5 Common Customer Segmentation Mistakes to Avoid
The best way for marketers to make the most of their customer relationships is to understand their customers' needs, wants, values. That’s precisely why customer segmentation is so vital—it provides valuable information about customers so marketers can furnish stronger, more targeted offers.
The trouble is customer segmentation comes with its challenges, and marketers often trip up during the process. Here, industry professionals discuss common mistakes marketers should avoid when performing customer segmentation.
1. Not accounting for duplicate names and addresses. Recency, frequency, monetary segmentation is a standard, but often, operating systems have a lot of tolerance for duplicate names and addresses, points out Mary Ann Kleinfelter, vice president of marketing at L-com, a B-to-B multichannel marketer of connectivity products in North Andover, Mass. “Therefore,” she says, “a customer might appear twice—once with a recent order and once with an earlier order at slightly different names and/or addresses.” This can lead to a customer segmented with an early order receiving mail that says “We miss you,” when that person has recently ordered.
2. Segmenting arbitrarily instead of strategically. “Oftentimes, marketers are not strategic in deciding how to segment,” says Gary Hennerberg, founder of Hennerberg Group, a Colleyville, Texas-based direct marketing consultancy. By that, Hennerberg means, for example, some marketers segment based on frequency without looking at dollar value, which can provide misleading results. For instance, higher value customers may be contacted more frequently, resulting in more frequent purchases; that’s why their frequency is higher.
Hennerberg suggests dividing customers into three groups—your lower third, middle third and higher third in terms of monetary value—and segment from there. That doesn’t necessarily mean a third of your customers, he cautions, but possibly a third of sales volume or some other measure that's important to your company's goals.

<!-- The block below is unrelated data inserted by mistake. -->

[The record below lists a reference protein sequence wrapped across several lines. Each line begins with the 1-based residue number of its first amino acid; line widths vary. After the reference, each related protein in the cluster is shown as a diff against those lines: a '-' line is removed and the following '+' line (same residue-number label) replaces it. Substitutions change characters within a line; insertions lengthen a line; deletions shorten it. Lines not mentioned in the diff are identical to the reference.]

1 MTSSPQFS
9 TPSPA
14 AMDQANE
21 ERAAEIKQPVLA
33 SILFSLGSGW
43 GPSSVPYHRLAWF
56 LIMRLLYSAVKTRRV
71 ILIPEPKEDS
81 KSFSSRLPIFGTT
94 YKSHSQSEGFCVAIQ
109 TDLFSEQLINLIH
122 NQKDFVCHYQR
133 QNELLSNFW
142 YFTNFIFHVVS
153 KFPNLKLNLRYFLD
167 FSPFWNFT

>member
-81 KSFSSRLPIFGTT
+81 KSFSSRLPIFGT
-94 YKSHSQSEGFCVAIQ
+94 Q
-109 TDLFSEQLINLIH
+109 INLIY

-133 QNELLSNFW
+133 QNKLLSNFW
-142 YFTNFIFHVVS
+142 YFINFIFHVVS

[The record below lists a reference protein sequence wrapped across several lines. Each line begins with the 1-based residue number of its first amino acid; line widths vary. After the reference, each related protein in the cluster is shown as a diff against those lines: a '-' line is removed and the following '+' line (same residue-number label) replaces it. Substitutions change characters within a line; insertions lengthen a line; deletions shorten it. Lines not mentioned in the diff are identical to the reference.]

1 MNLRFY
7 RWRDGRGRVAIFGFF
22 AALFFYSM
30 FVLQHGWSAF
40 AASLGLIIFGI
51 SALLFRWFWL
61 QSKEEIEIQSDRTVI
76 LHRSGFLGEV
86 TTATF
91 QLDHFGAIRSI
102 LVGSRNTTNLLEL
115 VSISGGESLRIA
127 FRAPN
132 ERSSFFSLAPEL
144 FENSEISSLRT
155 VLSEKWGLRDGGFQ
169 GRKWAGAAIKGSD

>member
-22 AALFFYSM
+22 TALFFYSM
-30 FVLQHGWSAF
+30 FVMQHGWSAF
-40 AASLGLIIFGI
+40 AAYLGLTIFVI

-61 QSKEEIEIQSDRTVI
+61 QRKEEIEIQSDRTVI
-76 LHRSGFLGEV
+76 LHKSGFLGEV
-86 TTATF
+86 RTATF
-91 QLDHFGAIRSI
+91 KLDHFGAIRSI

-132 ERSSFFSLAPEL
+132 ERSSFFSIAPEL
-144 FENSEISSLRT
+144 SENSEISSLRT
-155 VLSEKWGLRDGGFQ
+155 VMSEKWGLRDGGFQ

3. Emphasizing demographics or attitudinal responses. Customer demographics and attitudes are useful to marketers, but the best indicator of future behavior is past behavior. Too frequently, marketers rely on demographics and attitudes during segmentation, says Randy Erdahl, co-founder and president of the Eden Prairie, Minn.-based database marketing analytics firm Decision Intelligence, when they should focus on behavioral attributes in conjunction with demographics. For example, Erdahl offers, marketers should zero in on metrics such as how many times customer buy, what types of things they buy, when they buy and what channels they use to glean more information as to how customers react to your marketing messages.
Michelle FauntLeRoy, assistant vice president of segmentation, data product management at data management provider Nielsen Claritas, agrees. “A lot of people rely on household level data,” she says. “While it gives the highest performance in terms of being able to identify what different households are like, there’s a lot of holes in the data. … The smarter way to think about it, or the more productive way, is to think, ‘What kind of performance am I getting?’”
4. Getting too complex. “A lot of companies start out by trying to create a custom or really complex segmentation model or scheme and can’t implement it,” says FauntLeRoy. Marketers should begin with a few key metrics that are critical to their customers and build from there.
5. Lacking consistency in defining segments. Going through the process, metrics are not always consistently defined, which can provide inconsistent results. For example, says Kleinfelter, one-time buyers often get mixed up by firms. There are two types of one-time buyers: recent ones who have not had a chance to buy again and one-time buyers who bought a while ago and have not purchases since. These are two very different segments, and they require distinct marketing approaches.
Erdahl agrees that consistency is key, adding that some marketers have too many metrics they’re looking at and don’t stay focused on which ones they track and apply to programs. As a result, their efforts lack traction because the organization is running in too many directions.
No matter how marketers segment their customers, all the experts agree that it’s critical to make sure the data is clean and the results are analyzed from both a short- and long-term perspective to achieve positive progress.